Speaking reliability-wise, parallel, means any of the elements in parallel structure permit the system to function. This does not mean they are physically parallel (in all cases), as capacitors in parallel provide a specific behavior in the circuit and if one capacitor fails that system might fail.
In this simple drawing, there are n components in parallel and any one component is needed for the system to function.
If component #2 fails, the others will permit the system to functions.
Simple. And, very useful. This construction permits the improvement of reliability overall, even above the reliability of the individual components. Unlike series system where the weakest component limits the reliability, here by adding redundancy the system reliability improves.
Consider a two component parallel system. If both components are both working, then the system is working. If either component 1 or 2 fails, the system is still working. If and only if both components fail, then the system fails. Unlike a series system where any one failure causes a system failure, in this simple example, two failure events have to occur before the system fails.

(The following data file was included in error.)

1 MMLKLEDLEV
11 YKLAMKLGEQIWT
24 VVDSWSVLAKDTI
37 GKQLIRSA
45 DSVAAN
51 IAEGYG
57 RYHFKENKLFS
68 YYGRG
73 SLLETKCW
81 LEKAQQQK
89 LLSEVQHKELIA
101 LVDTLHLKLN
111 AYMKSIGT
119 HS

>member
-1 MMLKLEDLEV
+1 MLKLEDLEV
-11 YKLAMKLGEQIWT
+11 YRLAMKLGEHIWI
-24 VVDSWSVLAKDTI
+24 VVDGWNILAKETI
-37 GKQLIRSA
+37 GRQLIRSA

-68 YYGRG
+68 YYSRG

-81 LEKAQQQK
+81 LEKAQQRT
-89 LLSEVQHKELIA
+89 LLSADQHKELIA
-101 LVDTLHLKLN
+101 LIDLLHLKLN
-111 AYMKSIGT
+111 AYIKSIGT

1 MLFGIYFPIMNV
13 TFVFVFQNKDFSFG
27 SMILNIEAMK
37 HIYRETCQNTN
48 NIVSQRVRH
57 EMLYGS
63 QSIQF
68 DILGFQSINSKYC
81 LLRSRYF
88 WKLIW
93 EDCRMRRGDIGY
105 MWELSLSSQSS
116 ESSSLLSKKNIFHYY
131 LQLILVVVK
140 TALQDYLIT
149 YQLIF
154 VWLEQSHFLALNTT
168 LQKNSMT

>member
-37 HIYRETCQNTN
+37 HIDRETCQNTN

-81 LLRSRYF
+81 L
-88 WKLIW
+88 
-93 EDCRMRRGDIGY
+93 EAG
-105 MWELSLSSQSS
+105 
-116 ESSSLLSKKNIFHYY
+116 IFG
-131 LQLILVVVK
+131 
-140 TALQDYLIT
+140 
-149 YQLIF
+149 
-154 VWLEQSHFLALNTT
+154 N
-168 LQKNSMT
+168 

What is the chance of having two failures? The formula is based on the probability of component 1 or component 2 operating. Without doing the derivation, we can write the reliability of the 2 component parallel system as:
This get’s very complicated quickly with more than three components in parallel. Before exploring another way to calculate parallel systems, there is a special case situation to mention first.
When the components in parallel are the same (reliability wise), then the above simplifies to
Which should be obvious.
Often it’s easier to do parallel system calculations using the unreliability, or 1 – R(t). This is also the CDF or F(t). The math is now more like a series system with one correction. For the general case, the system reliability formula for a parallel system becomes
So, let’s say we have five components with Reliability at one year of use, R(1), at 90%, or 0.9. Calculate the system reliability.
Using the above formula and setting the reliability of each element at 0.9, we find
which is very reliable.
It’s expensive to add redundant parts to a system, yet in some cases, it is the right solution to create a system that meets the reliability requirements. Of course, actual systems have many variations and complications over simply setting components up in parallel. Load sharing, hot, warm, or cold standby, switching or voting systems, and many others can complicate the construction of a parallel system.
Using components in parallel is the only way to increase the system reliability over the limits of individual component reliability.
Reliability Apportionment (article)
k out of n (article)